The 2021 redistricting cycle is getting started — in some states, line drawers have already been selected. And with the new cycle, there’s new uncertainty. That includes litigation over who may serve as a commissioner, to draw the lines. It includes uncertainty about when the Census will deliver data to the states, and how that timing will affect districting deadlines (with litigation already underway to modify those deadlines). It includes controversy over a presidential memorandum on the apportionment count, later rescinded by a new administration, with several lawsuits filed in the meantime.
In the 2011 cycle, courts struck all or part of congressional plans in five states, and drew the lines themselves in twelve states. And courts struck all or part of state legislative plans in thirteen states, and drew the lines themselves in eight states. Now, in 2021, some states have different institutions in charge of the redistricting process, and in others, a set of actors with a different partisan mix is in control. The courts will likely still be busy.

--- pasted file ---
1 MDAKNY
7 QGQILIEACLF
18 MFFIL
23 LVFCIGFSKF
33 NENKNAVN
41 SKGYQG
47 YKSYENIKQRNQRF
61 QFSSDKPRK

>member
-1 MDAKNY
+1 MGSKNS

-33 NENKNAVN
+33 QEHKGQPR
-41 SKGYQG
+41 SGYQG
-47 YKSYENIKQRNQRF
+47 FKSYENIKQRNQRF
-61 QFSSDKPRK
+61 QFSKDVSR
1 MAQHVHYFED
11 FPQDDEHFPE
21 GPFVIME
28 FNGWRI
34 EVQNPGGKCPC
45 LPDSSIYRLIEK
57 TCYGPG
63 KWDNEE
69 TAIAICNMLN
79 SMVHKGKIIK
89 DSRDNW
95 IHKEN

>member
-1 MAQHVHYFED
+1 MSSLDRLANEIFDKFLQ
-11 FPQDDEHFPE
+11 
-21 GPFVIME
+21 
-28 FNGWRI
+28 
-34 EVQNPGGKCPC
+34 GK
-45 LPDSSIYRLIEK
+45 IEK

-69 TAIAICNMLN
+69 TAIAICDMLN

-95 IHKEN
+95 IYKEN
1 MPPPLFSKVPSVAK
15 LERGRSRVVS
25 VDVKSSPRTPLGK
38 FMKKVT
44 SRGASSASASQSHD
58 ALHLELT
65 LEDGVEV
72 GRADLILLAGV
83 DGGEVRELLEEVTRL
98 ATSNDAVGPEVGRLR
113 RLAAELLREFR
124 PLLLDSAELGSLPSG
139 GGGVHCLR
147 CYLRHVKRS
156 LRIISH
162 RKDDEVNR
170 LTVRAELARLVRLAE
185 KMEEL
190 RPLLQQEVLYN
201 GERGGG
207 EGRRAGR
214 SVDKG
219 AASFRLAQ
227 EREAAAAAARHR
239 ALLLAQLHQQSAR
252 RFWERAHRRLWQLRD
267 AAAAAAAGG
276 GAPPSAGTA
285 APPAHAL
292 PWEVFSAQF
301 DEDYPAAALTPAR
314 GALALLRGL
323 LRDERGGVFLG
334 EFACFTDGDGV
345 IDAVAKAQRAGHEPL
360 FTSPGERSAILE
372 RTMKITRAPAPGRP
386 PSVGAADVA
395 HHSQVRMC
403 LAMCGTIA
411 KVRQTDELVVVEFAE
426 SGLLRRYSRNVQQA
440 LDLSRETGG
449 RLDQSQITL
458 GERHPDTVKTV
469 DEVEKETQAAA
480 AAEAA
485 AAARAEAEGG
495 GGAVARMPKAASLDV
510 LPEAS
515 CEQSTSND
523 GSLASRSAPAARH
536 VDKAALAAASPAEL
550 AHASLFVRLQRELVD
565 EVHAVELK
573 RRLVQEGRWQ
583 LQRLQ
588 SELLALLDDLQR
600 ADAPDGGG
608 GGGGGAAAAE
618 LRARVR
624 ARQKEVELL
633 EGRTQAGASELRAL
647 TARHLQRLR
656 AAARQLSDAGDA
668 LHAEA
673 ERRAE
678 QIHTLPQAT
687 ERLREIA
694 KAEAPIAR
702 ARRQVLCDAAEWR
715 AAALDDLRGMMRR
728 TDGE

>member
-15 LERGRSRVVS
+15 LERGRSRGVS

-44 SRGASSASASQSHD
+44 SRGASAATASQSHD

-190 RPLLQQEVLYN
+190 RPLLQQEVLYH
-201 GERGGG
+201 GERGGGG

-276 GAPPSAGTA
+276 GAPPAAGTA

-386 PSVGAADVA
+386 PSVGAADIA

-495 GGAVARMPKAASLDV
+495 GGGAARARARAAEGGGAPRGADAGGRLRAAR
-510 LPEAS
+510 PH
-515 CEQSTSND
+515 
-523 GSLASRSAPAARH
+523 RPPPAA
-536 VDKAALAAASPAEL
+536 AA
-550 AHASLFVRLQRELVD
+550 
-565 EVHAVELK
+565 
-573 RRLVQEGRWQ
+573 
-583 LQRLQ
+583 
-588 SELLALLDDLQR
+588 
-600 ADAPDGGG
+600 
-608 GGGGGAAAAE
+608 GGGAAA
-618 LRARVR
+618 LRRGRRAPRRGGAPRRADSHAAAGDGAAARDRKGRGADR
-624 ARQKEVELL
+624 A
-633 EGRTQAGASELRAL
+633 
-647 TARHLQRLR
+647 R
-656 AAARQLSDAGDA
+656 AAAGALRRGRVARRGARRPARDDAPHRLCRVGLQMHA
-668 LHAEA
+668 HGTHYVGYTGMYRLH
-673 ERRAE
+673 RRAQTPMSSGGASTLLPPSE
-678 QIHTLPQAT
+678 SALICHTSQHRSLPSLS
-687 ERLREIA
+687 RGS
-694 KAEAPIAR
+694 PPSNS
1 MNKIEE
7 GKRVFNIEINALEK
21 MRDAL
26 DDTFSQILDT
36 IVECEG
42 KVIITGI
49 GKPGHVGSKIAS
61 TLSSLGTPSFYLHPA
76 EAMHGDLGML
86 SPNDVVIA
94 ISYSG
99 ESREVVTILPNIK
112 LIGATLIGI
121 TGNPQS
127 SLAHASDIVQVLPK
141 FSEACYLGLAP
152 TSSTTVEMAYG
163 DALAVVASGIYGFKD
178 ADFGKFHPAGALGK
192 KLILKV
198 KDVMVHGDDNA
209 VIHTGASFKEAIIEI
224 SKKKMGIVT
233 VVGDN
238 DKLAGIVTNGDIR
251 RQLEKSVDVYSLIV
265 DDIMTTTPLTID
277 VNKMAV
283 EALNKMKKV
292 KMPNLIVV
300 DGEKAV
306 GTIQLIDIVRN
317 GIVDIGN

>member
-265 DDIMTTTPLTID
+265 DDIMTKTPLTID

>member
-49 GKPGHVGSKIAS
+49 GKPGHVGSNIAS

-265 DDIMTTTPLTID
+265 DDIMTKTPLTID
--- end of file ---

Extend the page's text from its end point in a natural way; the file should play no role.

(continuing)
The table below shows the partisan control of bodies controlling Congress lines in the 2010 redistricting cycle. The number of congressional seats is a projection of likely results, pending the official release of the apportionment count. The first three column headers are sortable; click on the header to sort the data.
Download the table with full data about all cycles.
|State||Seats||Legal Default||Control||Last Drawn By||Control||Governor||Upper House||Lower House|